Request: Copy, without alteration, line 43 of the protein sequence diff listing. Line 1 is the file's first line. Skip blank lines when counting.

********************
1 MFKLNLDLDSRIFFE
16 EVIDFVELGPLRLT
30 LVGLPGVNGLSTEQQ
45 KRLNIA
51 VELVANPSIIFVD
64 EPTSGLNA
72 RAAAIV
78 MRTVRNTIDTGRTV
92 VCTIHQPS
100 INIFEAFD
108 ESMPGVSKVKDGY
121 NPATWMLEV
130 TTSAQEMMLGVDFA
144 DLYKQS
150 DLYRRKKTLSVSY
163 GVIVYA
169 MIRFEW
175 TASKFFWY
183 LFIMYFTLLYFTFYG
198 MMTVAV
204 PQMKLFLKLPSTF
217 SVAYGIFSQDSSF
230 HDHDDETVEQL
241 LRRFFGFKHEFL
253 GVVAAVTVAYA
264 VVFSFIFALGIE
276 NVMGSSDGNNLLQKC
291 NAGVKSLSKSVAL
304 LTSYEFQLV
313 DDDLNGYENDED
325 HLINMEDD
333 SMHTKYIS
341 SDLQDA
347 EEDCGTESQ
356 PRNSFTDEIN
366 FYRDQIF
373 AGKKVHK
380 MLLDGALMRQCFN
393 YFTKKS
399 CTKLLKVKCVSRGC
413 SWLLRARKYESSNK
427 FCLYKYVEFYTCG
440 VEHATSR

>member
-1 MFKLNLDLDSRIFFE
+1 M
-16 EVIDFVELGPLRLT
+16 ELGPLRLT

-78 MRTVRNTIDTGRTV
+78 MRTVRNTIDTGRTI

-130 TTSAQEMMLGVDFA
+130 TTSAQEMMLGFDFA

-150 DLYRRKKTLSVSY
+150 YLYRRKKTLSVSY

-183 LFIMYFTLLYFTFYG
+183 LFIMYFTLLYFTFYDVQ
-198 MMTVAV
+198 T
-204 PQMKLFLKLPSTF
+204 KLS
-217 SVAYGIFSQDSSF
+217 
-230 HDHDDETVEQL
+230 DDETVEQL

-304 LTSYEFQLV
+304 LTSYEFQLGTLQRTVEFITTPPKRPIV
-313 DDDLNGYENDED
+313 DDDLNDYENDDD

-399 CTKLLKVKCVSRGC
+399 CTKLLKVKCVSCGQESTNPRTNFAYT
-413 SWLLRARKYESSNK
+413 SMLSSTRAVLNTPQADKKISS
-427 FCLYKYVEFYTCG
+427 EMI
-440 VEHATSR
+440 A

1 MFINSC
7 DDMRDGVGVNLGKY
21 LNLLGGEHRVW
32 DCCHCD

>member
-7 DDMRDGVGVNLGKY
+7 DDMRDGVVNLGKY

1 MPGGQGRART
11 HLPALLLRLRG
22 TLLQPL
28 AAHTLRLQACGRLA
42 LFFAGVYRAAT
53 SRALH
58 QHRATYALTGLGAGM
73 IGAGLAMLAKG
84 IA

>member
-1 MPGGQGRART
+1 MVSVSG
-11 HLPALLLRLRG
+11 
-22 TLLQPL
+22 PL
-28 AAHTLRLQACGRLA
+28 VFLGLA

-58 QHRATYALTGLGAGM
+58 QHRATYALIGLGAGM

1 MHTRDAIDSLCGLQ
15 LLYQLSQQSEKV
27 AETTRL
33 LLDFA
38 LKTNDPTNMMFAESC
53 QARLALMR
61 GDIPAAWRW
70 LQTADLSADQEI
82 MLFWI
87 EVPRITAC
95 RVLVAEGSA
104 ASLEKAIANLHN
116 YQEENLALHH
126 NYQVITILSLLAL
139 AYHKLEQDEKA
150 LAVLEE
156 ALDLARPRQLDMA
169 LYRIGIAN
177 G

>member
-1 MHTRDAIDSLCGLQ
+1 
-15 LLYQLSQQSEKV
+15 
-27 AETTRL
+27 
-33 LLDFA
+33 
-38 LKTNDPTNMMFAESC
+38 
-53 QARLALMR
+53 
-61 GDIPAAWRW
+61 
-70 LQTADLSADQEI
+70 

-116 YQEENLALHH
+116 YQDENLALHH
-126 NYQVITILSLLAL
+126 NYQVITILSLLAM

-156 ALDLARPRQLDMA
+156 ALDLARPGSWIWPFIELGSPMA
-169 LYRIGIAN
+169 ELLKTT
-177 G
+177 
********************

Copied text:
440 VEHATSR